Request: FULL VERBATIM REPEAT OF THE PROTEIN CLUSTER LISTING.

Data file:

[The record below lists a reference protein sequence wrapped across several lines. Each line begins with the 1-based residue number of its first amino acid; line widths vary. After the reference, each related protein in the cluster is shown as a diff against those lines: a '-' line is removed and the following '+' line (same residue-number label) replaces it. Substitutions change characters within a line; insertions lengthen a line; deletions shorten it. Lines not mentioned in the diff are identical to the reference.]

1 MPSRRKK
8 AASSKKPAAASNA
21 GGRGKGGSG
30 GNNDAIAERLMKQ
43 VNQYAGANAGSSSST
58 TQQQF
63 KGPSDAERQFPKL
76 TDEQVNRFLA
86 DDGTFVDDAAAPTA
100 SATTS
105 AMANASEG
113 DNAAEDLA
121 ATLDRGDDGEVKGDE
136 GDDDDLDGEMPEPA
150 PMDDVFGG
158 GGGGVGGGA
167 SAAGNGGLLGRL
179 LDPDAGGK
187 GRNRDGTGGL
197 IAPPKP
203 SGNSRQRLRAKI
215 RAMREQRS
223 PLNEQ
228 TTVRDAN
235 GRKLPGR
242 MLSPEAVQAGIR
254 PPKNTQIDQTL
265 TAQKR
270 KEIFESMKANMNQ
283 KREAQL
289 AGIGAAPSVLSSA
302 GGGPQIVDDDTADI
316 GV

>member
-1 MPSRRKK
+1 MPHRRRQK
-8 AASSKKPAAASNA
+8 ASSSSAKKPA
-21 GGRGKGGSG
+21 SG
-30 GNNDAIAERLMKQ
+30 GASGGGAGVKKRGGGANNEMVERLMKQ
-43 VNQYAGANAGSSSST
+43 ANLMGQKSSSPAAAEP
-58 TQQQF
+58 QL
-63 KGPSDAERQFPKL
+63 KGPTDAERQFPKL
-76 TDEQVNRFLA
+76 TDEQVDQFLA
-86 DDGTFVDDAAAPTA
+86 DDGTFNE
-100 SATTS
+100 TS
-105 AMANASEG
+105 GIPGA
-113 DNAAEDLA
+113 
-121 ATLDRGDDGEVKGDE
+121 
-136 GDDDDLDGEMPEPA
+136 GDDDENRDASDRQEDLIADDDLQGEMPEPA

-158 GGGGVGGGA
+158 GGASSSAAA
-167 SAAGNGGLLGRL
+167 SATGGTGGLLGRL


[The record below lists a reference protein sequence wrapped across several lines. Each line begins with the 1-based residue number of its first amino acid; line widths vary. After the reference, each related protein in the cluster is shown as a diff against those lines: a '-' line is removed and the following '+' line (same residue-number label) replaces it. Substitutions change characters within a line; insertions lengthen a line; deletions shorten it. Lines not mentioned in the diff are identical to the reference.]

1 MPSRRKK
8 AASSKKPAAASNA
21 GGRGKGGSG
30 GNNDAIAERLMKQ
43 VNQYAGANAGSSSST
58 TQQQF
63 KGPSDAERQFPKL
76 TDEQVNRFLA
86 DDGTFVDDAAAPTA
100 SATTS
105 AMANASEG
113 DNAAEDLA
121 ATLDRGDDGEVKGDE
136 GDDDDLDGEMPEPA
150 PMDDVFGG
158 GGGGVGGGA
167 SAAGNGGLLGRL
179 LDPDAGGK
187 GRNRDGTGGL
197 IAPPKP
203 SGNSRQRLRAKI
215 RAMREQRS
223 PLNEQ
228 TTVRDAN
235 GRKLPGR
242 MLSPEAVQAGIR
254 PPKNTQIDQTL
265 TAQKR
270 KEIFESMKANMNQ
283 KREAQL
289 AGIGAAPSVLSSA
302 GGGPQIVDDDTADI
316 GV

>member
-1 MPSRRKK
+1 MPHRRRQK
-8 AASSKKPAAASNA
+8 ASSSSAKKPA
-21 GGRGKGGSG
+21 SG
-30 GNNDAIAERLMKQ
+30 GASGGGAGVKKRGGGANNEMVERLMKQ
-43 VNQYAGANAGSSSST
+43 ANLMGQKSSSPAAAEP
-58 TQQQF
+58 QL
-63 KGPSDAERQFPKL
+63 KGPTDAERQFPKL
-76 TDEQVNRFLA
+76 TDEQVDQFLA
-86 DDGTFVDDAAAPTA
+86 DDGTFNE
-100 SATTS
+100 TS
-105 AMANASEG
+105 GIPGA
-113 DNAAEDLA
+113 
-121 ATLDRGDDGEVKGDE
+121 
-136 GDDDDLDGEMPEPA
+136 GDDDENRDASDRQEDLIADDDLQGEMPEPA

-158 GGGGVGGGA
+158 GGASSSAAA
-167 SAAGNGGLLGRL
+167 SATGGTGGLLGRL